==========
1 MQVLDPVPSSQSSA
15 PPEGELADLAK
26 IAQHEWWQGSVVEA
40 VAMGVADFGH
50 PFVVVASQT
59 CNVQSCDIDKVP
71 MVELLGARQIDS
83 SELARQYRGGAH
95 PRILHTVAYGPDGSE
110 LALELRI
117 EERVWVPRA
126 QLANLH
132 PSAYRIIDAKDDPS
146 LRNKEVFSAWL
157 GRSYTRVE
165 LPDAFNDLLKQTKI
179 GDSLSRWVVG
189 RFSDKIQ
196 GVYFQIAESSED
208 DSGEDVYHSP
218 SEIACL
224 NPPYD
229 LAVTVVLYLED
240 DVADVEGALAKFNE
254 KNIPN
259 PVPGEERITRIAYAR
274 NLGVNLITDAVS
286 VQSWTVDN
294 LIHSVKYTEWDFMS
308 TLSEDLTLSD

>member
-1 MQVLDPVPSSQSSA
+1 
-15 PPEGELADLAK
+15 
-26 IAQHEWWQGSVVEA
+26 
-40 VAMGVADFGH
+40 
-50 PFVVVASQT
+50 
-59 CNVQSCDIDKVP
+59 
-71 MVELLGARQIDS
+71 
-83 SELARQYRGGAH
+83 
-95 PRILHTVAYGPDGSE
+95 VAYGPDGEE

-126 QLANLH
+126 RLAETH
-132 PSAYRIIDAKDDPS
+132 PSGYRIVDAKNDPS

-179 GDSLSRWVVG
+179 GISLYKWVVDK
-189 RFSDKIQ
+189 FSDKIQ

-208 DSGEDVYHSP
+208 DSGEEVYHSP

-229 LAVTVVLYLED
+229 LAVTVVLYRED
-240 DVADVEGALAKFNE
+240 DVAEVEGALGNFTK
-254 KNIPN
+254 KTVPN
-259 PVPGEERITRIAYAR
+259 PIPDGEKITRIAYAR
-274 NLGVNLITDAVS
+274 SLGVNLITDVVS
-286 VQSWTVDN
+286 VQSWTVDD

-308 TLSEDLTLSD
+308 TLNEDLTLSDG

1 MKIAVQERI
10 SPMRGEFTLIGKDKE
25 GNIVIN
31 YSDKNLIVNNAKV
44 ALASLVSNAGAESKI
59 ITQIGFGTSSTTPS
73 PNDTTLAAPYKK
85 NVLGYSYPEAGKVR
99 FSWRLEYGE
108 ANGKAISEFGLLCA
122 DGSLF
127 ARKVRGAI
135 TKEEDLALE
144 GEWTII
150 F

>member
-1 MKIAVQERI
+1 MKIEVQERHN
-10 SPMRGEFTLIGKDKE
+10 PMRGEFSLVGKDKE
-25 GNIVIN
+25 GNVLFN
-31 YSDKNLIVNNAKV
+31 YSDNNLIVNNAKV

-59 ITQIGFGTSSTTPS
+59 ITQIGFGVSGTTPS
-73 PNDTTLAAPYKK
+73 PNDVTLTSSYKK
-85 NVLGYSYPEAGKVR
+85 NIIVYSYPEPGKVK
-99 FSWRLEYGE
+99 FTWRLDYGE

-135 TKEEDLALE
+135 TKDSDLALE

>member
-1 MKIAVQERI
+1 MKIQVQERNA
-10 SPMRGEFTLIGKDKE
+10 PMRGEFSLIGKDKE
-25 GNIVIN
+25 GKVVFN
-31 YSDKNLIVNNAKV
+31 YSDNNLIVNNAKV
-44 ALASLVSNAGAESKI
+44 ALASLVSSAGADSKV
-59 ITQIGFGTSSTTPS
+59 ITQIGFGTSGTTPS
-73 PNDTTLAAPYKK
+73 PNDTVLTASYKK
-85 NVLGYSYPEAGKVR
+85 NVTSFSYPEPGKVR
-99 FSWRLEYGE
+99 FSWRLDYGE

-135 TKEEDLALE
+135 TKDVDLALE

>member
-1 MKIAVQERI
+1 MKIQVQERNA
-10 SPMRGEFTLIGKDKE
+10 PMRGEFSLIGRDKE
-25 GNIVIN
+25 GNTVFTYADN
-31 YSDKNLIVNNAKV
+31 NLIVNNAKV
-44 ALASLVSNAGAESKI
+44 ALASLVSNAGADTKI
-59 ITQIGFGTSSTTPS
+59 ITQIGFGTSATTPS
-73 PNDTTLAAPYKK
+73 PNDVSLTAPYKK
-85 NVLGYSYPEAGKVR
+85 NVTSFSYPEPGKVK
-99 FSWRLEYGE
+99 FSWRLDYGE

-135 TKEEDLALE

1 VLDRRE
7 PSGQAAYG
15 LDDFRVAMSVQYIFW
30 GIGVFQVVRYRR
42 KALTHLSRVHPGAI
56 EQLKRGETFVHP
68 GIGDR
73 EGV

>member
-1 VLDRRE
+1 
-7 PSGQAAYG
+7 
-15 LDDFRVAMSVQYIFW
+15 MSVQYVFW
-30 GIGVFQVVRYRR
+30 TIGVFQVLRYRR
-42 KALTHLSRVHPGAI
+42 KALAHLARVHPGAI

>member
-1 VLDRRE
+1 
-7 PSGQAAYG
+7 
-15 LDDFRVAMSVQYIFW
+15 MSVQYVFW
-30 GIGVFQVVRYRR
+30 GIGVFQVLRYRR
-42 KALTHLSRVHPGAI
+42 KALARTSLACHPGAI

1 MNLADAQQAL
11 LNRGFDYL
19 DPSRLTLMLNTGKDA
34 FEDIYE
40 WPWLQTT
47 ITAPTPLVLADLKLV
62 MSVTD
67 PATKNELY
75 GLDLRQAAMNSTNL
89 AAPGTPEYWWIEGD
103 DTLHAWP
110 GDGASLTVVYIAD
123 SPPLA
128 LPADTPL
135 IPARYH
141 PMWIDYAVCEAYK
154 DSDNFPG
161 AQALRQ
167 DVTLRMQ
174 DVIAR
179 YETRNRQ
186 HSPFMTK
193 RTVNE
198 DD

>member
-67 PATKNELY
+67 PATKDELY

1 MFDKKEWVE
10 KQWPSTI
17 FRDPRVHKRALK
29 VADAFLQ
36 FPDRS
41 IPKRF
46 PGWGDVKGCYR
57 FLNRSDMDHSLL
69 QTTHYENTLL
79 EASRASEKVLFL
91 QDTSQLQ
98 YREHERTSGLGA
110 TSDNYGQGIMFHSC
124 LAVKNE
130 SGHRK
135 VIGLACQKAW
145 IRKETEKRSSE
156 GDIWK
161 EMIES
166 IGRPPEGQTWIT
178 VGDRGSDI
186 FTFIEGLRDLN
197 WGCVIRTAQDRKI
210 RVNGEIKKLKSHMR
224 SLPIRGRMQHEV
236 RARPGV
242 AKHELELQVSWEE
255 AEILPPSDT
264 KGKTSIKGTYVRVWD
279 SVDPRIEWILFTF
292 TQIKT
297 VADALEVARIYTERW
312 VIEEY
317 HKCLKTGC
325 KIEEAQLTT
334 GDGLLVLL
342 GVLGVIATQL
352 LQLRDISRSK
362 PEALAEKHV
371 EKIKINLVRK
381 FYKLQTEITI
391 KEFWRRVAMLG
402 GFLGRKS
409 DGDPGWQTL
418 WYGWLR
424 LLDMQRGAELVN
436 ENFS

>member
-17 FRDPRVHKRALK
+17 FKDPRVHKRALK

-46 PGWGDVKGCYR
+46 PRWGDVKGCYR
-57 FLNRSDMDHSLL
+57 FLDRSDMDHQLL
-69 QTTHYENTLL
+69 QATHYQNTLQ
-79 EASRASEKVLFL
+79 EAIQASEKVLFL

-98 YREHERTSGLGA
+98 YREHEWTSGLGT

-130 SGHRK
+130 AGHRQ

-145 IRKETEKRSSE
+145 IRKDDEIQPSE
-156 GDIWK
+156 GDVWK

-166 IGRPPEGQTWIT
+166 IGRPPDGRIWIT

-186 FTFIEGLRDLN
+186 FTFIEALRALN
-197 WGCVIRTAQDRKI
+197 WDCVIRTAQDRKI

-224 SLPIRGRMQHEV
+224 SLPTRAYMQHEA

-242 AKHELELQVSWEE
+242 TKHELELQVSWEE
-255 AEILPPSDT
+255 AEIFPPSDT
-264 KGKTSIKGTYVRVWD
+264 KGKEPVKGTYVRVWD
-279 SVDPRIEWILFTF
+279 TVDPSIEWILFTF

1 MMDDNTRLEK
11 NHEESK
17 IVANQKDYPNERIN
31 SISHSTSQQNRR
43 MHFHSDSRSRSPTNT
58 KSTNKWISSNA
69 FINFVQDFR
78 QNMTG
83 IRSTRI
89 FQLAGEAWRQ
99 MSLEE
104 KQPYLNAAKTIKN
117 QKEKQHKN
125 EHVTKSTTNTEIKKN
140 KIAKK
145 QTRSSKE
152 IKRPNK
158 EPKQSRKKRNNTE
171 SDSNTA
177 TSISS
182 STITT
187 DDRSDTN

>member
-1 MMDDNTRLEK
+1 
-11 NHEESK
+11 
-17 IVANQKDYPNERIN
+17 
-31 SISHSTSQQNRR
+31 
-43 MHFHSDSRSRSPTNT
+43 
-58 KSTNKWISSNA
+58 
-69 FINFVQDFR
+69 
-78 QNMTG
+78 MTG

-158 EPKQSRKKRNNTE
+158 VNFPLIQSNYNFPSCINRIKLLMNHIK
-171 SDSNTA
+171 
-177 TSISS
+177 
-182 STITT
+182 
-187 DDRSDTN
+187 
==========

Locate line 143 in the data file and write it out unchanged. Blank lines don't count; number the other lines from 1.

+73 PNDVSLTAPYKK